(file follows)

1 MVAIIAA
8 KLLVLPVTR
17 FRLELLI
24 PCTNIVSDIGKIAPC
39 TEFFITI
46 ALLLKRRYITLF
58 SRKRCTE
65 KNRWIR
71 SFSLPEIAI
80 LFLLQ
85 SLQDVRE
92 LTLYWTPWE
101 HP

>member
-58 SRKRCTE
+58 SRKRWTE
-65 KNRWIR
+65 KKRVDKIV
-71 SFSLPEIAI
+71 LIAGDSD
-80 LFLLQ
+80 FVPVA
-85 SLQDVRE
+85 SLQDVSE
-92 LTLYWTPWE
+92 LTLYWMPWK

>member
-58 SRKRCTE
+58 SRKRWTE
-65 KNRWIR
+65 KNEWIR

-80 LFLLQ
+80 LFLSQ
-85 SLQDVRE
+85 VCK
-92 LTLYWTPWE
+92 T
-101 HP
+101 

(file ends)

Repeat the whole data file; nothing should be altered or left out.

1 MVAIIAA
8 KLLVLPVTR
17 FRLELLI
24 PCTNIVSDIGKIAPC
39 TEFFITI
46 ALLLKRRYITLF
58 SRKRCTE
65 KNRWIR
71 SFSLPEIAI
80 LFLLQ
85 SLQDVRE
92 LTLYWTPWE
101 HP

>member
-58 SRKRCTE
+58 SRKRWTE
-65 KNRWIR
+65 KKRVDKIV
-71 SFSLPEIAI
+71 LIAGDSD
-80 LFLLQ
+80 FVPVA
-85 SLQDVRE
+85 SLQDVSE
-92 LTLYWTPWE
+92 LTLYWMPWK

>member
-58 SRKRCTE
+58 SRKRWTE
-65 KNRWIR
+65 KNEWIR

-80 LFLLQ
+80 LFLSQ
-85 SLQDVRE
+85 VCK
-92 LTLYWTPWE
+92 T
-101 HP
+101 